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Border town mayors plead for resources as Title 42 end nears

(NewsNation) — Mayors of towns along the southern U.S. border are calling on the Biden administration to provide more federal resources ahead of the end of Title 42, which is expected to result in an influx of migrants.

Homeland Security Alejandro Mayorkas was at the border Thursday meeting with local officials. Mayorkas has been under fire throughout his tenure from critics who contend he’s failing to keep the border secure, and some congressional Republicans have called for his impeachment.

Title 42 is a pandemic-era policy that allowed officials to turn away migrants at the border. It’s set to end May 11, and the Biden administration says it’s taking steps to handle the expected uptick.

Here’s what the mayors of some Texas border towns said are of top concern:

El Paso Mayor Oscar Leeser

Leeser said the city is preparing for about 10,000 to 12,000 new migrant arrivals. He said is grateful for the 1,500 military troops being deployed to the border to help process migrants.

“Do we have the proper resources? That’s what we’re working on and we’re making sure that we will,” Leeser said. “I’m very thankful for the secretary and the president sending us additional resources. That’s one of the things we continue to ask for.”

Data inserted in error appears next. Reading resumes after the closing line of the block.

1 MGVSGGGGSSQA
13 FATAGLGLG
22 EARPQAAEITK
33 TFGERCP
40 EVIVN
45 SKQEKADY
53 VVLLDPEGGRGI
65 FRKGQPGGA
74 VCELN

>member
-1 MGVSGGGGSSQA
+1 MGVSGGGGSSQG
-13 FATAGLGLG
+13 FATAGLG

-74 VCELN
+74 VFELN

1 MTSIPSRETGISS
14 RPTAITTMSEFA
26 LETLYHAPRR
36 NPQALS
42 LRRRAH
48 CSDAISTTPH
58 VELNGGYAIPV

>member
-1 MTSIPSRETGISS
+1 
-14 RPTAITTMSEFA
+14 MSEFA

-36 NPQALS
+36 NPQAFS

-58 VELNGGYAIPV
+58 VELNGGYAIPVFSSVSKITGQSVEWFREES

Like Laredo, El Paso has declared a state of emergency. That will enable the city to open up emergency shelters and use federal funds.

“We’re looking at outside NGOs and other agencies that will help us staff (shelters),” Leeser said. “The city of El Paso is preparing for the unknown, and we will be ready.”

In the long term, he said legislative action is needed on immigration.

“Our immigration process is broken, and it’s been broken for a long time. Until they fix it, right now there is no end game.

Laredo Mayor Victor Treviño

Treviño signed a state of emergency ahead of the end of Title 42, a pandemic-era policy that allowed officials to turn away migrants at the border. Treviño says the city doesn’t have the financial resources to handle an expected influx of migrants.

“As a doctor I’m acting proactively to prevent us from being overcrowded,” Treviño said. “It’ll be too late when we have migrants on our streets with no resources.”

Trevino said he’s been told migrants will be sent from surrounding communities to be processed.

“The main issue is how are we going to deal with this humanitarian crisis in regards to sheltering them and having the NGOs taking them in because we’re limited in space,” Treviño said. “The city cannot pay for these resources. We have a limited budget.”

McAllen Mayor Javier Villalobos

Villalobos met with Mayorkas on Thursday during his visit.

“We’re very happy anytime we have somebody from the federal or state level to come down and see some of the issues we have. We’re glad to have him here,” Villalobos said. “We’re going to greet him with the respect he deserves.”

Villalobos got some encouraging news during the visit.

“If we’re going to assist the federal government … we need funding. Pleasantly, he did inform us that there was going to be funding available to at least our municipality when we talked about it,” Villalobos said. “Previous to these past few years, the city of McAllen has to spend quite a bit of money, municipal funds, when it shouldn’t have to.”

Unlike other border town including Laredo and El Paso, McAllen has not issued a state of emergency. Villalobos said that could change once Title 42 is lifted.

“It just takes a pen stroke,” he said. “Once we feel that we have to do it, and I’m pretty certain we will, we’ll do it.”